In prison, I’ve been degraded and maligned. Too many seniors were subject to similar treatment during the pandemic.
By Dortell Williams
Try as I may, I am not always successful at blocking out TV commercials. One day, while I was studying communications theories in pursuit of a bachelor’s degree, the TV droning in the background, I heard a voice invite 50-year-olds to join the American Associations for Retired Persons, more commonly known as AARP.
“That’s me!” I thought.
Actually, that was me four years ago. Where did the time go?
In prison, the routines and environment are static. The days blur into one another until they become years, then decades.
I entered prison as a naive, ignorant youth offender, sentenced to life without the possibility of parole. That was 30 years ago.
But that AARP commercial marked time in a new way. On the one hand, I assumed my eligibility for AARP was a good thing. As an incarcerated person, I’ve grown quite accustomed to being degraded, maligned and categorized as worthless. Perhaps my age would now afford me more respect.
On the other hand, the commercial was a stark reminder of all the identities ascribed to me: African-American, institutionalized and now elderly. It dawned on me that, statistically, each of these converging demographics increases my risk of a litany of health conditions, including hypertension, chronic environmental stress and lowered immune efficiency.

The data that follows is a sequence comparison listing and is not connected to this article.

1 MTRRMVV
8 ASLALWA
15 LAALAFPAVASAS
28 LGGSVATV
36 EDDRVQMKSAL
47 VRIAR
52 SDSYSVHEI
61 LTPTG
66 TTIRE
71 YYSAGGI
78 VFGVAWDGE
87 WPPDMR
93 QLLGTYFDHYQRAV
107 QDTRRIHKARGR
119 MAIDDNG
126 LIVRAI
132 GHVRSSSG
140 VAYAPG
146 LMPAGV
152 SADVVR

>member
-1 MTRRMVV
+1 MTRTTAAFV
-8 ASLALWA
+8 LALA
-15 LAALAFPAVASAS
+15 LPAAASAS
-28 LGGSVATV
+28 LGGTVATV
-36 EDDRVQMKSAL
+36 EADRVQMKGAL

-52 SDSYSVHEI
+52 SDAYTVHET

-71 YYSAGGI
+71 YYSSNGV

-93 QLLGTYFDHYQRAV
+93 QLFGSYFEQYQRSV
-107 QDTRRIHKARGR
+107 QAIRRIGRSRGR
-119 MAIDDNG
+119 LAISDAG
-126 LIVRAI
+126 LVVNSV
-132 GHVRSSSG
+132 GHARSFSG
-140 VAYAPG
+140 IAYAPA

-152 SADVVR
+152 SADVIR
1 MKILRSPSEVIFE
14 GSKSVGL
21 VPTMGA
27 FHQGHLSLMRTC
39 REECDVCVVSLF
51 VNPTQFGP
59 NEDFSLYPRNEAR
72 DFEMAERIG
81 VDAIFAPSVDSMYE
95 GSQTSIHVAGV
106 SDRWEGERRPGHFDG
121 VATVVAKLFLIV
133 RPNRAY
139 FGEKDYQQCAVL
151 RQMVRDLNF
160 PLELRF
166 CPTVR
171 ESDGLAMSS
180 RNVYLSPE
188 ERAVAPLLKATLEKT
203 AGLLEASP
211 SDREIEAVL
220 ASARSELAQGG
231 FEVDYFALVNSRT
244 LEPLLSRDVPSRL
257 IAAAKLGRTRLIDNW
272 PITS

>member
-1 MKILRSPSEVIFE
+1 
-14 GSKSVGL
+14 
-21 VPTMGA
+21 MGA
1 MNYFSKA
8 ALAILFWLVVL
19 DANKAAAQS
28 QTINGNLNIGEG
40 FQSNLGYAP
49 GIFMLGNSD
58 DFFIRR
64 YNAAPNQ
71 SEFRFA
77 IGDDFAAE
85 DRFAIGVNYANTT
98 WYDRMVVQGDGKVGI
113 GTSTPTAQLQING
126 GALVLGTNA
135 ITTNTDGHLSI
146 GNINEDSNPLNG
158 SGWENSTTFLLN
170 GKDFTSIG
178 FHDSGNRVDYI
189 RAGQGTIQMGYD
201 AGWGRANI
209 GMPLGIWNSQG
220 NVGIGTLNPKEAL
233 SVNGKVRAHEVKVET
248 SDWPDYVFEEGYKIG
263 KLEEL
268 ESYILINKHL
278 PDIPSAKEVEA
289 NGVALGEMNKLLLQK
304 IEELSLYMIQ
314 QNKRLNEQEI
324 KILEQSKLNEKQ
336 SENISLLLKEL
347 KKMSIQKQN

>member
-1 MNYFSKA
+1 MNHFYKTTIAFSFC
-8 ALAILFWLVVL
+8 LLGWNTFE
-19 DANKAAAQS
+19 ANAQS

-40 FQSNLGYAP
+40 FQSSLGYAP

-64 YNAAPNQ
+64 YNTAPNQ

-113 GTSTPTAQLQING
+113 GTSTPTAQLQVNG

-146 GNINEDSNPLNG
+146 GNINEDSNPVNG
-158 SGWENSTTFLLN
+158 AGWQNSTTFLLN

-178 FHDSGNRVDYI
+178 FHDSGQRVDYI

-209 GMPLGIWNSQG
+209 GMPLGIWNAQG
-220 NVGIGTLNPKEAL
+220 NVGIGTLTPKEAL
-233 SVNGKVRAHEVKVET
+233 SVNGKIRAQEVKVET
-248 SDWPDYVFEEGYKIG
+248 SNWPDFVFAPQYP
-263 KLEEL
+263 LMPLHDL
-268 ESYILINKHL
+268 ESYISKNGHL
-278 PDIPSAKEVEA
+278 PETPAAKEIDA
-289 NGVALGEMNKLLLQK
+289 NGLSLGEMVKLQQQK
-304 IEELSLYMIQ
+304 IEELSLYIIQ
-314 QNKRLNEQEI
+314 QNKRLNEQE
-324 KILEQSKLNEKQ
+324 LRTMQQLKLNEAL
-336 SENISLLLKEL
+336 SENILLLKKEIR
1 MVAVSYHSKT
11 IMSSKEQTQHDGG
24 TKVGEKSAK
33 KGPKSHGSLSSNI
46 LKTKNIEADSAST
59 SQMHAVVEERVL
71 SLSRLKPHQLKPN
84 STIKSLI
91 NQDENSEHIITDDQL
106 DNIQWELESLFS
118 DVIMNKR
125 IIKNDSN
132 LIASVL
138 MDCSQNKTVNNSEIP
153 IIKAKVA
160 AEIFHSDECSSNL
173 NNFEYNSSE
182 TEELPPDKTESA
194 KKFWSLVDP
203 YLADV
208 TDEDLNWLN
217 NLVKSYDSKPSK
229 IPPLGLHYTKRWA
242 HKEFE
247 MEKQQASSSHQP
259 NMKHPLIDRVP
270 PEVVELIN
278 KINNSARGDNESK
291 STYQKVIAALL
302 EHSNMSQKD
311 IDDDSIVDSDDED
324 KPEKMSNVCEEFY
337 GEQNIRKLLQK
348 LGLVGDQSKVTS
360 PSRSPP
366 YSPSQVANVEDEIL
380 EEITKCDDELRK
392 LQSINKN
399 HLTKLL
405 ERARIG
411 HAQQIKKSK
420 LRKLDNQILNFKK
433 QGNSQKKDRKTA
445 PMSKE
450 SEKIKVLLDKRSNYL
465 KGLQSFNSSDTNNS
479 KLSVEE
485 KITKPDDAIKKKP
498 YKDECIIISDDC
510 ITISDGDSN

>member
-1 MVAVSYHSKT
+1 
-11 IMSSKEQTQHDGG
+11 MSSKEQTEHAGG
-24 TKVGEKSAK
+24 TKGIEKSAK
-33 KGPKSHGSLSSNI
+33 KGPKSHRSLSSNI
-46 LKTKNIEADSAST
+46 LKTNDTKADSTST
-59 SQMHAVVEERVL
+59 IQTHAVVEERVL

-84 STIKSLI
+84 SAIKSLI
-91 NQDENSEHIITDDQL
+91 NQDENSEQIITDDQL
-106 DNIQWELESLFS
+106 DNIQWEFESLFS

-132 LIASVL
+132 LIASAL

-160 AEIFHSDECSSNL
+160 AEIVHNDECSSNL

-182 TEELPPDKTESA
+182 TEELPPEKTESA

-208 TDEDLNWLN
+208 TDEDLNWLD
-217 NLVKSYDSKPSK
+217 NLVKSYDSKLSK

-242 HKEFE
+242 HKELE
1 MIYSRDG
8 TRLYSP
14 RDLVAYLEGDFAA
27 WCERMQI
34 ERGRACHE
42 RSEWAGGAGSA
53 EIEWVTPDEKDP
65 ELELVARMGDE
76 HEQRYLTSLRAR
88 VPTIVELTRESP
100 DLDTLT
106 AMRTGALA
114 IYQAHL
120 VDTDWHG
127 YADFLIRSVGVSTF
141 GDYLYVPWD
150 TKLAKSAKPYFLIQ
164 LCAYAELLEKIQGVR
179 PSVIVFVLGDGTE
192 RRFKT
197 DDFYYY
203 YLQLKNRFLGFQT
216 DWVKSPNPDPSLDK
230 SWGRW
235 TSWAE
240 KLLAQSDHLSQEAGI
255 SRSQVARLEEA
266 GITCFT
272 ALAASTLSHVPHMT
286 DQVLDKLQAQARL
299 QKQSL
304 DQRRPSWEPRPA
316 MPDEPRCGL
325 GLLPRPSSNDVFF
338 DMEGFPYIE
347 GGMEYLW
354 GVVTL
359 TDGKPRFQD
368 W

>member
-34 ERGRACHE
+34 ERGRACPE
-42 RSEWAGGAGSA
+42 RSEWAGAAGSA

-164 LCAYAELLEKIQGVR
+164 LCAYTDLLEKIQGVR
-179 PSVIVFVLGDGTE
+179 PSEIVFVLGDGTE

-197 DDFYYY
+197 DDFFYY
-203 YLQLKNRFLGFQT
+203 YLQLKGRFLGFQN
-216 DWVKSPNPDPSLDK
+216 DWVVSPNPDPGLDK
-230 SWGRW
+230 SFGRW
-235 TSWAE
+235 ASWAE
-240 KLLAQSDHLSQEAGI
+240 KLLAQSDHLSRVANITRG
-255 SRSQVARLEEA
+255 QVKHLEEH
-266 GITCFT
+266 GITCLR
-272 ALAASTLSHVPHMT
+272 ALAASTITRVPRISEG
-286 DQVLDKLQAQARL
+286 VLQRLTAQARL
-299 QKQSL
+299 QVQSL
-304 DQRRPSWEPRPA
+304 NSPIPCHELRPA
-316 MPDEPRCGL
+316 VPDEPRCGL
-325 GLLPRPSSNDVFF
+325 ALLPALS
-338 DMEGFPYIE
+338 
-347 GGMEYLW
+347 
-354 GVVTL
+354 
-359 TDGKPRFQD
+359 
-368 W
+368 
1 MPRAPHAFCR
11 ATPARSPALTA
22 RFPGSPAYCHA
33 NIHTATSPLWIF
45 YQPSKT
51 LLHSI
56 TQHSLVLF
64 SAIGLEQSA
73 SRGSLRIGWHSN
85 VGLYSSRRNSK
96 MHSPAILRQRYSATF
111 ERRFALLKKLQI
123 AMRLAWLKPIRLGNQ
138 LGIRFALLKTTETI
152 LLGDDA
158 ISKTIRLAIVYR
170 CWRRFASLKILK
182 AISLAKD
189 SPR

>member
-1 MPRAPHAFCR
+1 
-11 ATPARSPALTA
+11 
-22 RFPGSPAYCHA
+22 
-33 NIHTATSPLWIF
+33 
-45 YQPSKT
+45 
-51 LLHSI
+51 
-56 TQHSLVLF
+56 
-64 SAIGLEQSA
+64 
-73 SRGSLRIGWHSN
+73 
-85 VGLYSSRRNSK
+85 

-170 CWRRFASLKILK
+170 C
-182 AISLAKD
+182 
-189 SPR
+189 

This risk further increased in the context of COVID-19.
On March 24, 2020, not long after I heard that commercial, Texas Lt. Gov. Dan Patrick suggested that seniors sacrifice their lives so that the U.S could open up the economy. I was repelled by his comments because the group he was targeting included me, my mom, my beloved aunts and uncles and many treasured friends and professors — a sizable segment of the population. Have we, as a culture, devolved to the point where Patrick’s ideas are actually tolerated? How did we get here?
Apparently, Patrick’s ageist sentiments reflected broader social attitudes. According to University of San Diego geriatric psychologist Dilip Jeste, COVID-19 sparked a growing stigma against elders. For example, in April 2020, a woman protesting the shelter-in-place order in her state held a placard that read: “Sacrifice the weak, re-open Tennessee.”
As a practicing social scientist, I would add that this attitude, this twisted group-think, is rooted in a serious collective lack of empathy.
My own lack of empathy for others paved my path to prison three decades ago. I see this character defect in the treatment of the elderly in the COVID-19 pandemic. Yet I refuse to believe that apathy is all we as Americans can muster.
Originally published by Prison Journalism Project. Prison Journalism Project trains incarcerated writers to become journalists and publishes their stories. Dortell Williams is a writer, who holds a B.A. in communication studies from California State University, Los Angeles. Dortell is incarcerated in California.